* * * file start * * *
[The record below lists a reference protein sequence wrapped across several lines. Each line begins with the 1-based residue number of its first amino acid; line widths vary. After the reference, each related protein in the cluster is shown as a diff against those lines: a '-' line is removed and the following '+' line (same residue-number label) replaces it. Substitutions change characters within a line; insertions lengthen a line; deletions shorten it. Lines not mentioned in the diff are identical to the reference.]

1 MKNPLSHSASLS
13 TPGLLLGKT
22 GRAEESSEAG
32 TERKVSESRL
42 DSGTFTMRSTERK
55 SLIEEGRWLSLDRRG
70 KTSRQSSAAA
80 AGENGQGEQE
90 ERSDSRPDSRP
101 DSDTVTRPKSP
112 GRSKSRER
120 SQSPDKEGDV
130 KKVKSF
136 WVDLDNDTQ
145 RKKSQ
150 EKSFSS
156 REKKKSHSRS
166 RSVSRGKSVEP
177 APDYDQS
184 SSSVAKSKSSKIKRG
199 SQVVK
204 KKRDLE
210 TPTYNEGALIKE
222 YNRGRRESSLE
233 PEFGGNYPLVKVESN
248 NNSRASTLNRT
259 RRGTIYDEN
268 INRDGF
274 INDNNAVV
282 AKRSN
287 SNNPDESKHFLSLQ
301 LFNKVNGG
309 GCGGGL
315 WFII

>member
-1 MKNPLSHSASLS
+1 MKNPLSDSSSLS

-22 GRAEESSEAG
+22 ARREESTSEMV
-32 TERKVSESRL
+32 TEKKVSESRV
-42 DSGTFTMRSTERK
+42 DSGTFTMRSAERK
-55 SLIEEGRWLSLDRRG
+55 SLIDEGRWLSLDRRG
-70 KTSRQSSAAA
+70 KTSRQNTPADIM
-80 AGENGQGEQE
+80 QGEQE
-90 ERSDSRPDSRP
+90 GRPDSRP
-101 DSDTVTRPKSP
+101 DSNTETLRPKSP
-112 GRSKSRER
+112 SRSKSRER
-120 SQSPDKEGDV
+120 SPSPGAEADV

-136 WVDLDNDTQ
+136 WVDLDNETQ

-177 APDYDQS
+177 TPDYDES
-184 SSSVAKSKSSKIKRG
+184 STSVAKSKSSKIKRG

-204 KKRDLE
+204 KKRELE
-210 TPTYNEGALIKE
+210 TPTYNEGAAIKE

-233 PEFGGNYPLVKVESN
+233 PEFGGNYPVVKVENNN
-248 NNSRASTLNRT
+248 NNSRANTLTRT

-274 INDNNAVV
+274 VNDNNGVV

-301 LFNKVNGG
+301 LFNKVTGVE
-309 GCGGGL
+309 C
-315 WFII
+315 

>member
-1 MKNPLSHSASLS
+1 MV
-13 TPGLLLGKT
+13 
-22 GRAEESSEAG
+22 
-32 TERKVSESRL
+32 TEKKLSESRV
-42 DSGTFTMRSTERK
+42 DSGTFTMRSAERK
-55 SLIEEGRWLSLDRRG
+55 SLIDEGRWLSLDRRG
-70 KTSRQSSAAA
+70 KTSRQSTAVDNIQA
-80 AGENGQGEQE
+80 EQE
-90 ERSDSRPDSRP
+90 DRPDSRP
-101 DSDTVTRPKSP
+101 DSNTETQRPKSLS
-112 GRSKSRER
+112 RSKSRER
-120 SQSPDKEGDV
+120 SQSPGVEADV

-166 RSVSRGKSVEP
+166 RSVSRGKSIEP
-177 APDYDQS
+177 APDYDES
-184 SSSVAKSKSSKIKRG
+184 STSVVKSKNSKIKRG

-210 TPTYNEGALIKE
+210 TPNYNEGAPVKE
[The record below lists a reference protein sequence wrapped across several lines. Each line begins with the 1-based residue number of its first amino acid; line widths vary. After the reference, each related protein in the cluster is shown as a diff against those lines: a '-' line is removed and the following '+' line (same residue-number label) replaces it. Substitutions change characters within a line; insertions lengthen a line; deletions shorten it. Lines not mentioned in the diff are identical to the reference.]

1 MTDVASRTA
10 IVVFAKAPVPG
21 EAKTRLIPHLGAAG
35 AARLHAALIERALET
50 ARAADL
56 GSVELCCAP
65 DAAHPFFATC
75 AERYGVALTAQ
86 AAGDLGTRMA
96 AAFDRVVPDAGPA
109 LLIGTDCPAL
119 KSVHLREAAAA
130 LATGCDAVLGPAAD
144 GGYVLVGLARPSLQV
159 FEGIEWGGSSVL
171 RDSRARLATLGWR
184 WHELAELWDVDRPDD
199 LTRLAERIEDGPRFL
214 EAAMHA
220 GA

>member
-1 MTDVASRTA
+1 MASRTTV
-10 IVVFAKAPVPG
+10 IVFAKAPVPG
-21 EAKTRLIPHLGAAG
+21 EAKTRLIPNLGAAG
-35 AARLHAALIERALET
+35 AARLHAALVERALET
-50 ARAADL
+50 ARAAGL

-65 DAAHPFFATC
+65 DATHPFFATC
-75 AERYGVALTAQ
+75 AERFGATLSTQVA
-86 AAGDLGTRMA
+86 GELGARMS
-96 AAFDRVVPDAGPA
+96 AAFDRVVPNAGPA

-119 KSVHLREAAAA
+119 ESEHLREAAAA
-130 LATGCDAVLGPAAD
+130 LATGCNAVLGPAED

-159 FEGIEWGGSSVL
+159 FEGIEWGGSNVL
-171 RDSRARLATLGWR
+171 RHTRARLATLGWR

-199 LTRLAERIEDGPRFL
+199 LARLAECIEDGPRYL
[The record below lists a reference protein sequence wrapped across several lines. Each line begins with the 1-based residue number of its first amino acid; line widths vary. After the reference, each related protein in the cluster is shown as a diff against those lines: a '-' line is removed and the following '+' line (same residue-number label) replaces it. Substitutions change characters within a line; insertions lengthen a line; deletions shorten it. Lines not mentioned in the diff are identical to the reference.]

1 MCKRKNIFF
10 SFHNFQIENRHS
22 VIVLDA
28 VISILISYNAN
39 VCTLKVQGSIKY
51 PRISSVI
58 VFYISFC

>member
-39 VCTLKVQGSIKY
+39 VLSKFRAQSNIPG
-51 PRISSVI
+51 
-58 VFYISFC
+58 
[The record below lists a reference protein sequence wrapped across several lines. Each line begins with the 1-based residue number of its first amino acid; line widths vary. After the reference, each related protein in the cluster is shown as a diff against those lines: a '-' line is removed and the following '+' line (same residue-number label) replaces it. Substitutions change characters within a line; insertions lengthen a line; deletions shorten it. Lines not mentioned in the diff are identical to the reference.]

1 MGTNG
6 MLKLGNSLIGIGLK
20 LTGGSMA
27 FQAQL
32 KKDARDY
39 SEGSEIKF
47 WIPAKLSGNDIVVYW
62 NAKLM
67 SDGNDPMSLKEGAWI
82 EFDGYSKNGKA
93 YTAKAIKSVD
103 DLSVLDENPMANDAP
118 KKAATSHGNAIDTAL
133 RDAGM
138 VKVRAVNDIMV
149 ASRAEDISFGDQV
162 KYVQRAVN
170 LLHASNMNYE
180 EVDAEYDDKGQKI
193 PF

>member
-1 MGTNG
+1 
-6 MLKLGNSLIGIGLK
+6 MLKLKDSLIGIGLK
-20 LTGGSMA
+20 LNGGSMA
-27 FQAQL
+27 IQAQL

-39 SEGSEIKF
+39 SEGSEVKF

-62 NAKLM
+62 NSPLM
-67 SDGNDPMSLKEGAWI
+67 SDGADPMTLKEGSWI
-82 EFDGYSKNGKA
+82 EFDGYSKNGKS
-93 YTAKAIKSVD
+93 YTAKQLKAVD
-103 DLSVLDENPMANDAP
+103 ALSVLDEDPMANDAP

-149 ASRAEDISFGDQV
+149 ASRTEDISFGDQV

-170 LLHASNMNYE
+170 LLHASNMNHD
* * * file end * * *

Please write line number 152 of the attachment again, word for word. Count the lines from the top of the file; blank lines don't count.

-96 AAFDRVVPDAGPA